Art as Knowledge

To what extent can science and the arts work together to generate something like knowledge and why is this interaction still under difficult and also unequal conditions?

Even if hardly anyone seriously discusses anymore whether, alongside the sciences, the arts likewise generate a kind of knowledge, the possibility of collaboration between the two still faces difficult and, moreover, unequal conditions. In the “knowledge society” of today – not least in the interest of policymakers and business leaders – scientific knowledge is routinely accorded a higher value than “artistic knowledge.” This, together with the ideological primacy of technical rationalism and alleged objectivity, barely leaves a niche for “artistic research.”

Artistic interventions in the practice of science, meanwhile, are hardly ever permitted, always citing the “purity” of scientific method. Yet more than just recently, studies have shown that the sciences are, in fact, never “pure.” Scientists’ everyday deeds and thoughts are always receptive to the non-scientific and methodically blemished. Moreover, the discourse of knowledge in its entanglements with power has long been criticized, especially in the relationship of the Global North and South. In recent years, terms of situated and partial knowledge have increasingly been put in place with a critical eye against allegedly universal dispositives of knowledge. This all also goes hand in hand with reflection over the possible potential in the plurality and hybridity of various forms of knowledge.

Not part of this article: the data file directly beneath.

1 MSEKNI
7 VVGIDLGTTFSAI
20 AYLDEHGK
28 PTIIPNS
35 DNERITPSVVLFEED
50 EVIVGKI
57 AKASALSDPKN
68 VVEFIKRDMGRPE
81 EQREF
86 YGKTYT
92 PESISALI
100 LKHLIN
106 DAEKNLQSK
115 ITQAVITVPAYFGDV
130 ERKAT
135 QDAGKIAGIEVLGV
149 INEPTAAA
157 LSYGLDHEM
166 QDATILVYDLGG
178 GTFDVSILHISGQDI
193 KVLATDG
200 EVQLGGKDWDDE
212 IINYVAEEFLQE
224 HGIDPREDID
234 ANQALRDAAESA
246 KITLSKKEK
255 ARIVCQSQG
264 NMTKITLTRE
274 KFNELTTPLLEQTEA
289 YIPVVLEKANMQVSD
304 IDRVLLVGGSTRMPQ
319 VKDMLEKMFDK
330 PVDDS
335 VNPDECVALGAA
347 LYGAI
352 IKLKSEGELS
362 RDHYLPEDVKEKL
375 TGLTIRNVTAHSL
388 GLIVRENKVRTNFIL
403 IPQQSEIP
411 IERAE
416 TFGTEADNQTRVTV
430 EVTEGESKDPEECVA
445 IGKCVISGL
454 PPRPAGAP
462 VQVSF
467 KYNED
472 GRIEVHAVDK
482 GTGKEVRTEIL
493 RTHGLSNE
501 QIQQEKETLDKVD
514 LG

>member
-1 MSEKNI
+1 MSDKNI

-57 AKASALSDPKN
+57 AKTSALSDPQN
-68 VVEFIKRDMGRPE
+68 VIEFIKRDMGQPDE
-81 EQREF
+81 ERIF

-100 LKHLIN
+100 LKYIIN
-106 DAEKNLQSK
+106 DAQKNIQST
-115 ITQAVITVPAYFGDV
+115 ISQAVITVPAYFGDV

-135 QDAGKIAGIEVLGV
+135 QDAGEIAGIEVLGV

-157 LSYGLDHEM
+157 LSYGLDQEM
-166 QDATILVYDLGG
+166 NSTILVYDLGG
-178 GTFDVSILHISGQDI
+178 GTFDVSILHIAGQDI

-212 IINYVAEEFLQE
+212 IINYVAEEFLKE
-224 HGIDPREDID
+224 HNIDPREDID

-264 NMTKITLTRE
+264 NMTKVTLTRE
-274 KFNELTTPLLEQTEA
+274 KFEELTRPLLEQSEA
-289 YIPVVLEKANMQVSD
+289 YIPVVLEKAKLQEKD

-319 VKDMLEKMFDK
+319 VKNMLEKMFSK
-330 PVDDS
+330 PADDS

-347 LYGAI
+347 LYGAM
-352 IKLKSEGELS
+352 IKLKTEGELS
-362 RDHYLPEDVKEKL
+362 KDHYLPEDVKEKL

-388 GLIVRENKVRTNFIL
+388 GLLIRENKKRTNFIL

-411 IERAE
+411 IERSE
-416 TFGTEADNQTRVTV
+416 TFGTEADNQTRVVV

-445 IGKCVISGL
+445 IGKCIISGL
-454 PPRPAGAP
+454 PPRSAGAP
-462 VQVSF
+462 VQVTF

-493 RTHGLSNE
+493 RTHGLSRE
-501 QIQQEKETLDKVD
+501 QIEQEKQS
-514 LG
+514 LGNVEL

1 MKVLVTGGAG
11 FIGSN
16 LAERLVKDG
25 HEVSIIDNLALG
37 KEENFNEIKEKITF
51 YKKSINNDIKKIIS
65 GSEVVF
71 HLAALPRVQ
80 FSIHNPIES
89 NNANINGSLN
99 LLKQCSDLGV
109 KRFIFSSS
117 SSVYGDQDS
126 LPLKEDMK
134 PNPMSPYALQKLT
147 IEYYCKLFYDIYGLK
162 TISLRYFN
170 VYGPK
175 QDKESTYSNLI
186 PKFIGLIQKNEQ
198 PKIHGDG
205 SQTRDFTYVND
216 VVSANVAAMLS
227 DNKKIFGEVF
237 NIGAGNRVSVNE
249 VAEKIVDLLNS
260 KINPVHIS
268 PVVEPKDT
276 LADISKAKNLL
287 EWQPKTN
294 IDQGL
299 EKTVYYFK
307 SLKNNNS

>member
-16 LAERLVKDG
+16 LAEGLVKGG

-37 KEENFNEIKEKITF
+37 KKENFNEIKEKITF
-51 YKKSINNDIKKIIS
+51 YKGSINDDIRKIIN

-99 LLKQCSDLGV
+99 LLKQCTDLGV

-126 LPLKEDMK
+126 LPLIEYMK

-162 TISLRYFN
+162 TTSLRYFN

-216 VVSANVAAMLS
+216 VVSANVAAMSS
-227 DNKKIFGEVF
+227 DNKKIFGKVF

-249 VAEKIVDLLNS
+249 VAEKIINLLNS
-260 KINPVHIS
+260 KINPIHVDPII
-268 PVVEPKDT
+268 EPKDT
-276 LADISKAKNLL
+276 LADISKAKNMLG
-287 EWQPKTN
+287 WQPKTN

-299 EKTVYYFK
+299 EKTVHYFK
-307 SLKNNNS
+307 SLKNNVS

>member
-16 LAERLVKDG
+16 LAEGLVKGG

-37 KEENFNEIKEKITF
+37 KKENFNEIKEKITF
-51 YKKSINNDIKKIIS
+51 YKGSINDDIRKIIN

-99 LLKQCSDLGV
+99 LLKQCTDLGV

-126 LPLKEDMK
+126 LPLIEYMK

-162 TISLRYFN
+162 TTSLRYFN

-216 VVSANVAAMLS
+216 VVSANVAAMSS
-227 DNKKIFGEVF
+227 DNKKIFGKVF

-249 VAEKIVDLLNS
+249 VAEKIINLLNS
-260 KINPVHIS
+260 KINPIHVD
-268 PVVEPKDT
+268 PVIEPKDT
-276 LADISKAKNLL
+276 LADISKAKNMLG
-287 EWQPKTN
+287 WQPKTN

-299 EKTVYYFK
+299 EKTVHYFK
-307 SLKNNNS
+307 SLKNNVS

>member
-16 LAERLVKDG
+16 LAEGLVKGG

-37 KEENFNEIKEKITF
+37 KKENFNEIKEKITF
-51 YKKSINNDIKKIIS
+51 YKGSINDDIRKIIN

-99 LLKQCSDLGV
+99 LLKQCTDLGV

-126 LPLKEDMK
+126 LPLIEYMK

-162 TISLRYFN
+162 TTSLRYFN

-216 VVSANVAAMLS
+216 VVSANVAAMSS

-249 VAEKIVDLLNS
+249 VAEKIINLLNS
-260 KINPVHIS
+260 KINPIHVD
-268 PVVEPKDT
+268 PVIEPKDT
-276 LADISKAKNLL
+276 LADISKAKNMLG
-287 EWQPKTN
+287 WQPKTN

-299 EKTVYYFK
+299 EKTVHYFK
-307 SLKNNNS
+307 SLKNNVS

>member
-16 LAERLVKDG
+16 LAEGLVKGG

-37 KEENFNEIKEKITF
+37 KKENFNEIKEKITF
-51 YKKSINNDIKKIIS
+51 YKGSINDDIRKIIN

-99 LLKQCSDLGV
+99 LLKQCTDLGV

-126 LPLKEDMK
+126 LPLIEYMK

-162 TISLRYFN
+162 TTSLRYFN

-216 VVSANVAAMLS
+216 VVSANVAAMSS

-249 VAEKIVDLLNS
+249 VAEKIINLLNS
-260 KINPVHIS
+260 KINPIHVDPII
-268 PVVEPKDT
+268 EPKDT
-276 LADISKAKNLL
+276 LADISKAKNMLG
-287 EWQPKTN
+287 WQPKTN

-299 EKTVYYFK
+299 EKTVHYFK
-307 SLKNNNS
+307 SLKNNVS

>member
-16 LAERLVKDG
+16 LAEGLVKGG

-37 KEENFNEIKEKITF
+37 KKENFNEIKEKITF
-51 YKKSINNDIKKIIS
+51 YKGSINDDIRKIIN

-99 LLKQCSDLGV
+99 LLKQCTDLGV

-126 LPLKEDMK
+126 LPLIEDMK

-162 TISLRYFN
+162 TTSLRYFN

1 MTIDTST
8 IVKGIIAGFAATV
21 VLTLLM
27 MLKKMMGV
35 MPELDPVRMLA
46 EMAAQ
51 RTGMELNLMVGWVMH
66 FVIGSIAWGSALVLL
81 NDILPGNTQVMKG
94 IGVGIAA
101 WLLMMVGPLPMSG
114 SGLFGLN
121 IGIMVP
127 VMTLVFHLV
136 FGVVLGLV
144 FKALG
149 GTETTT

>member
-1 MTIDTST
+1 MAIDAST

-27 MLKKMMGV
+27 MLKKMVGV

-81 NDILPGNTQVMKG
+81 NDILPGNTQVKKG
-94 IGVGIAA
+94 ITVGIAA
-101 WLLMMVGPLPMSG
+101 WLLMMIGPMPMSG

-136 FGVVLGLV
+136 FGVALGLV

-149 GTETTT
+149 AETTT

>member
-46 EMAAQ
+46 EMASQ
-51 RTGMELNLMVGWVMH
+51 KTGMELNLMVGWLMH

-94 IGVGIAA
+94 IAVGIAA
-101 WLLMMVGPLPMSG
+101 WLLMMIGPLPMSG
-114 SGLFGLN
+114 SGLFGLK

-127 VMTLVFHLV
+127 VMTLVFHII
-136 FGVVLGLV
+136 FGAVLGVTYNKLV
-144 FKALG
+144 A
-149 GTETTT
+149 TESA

2017/2018: Project „Vr-Audio“

In the “VR Audio” project, Miriam Akkermann and Christian Stein are developing a prototype for an acoustic virtual reality game that explores the relationship between room acoustics and spatial visuality. Their goal is to find out whether it’s possible to render an environment using VR technology and 360° audio that is so realistic that it can be used to improve conscious hearing.


participating Members

participating Alumnae / Alumni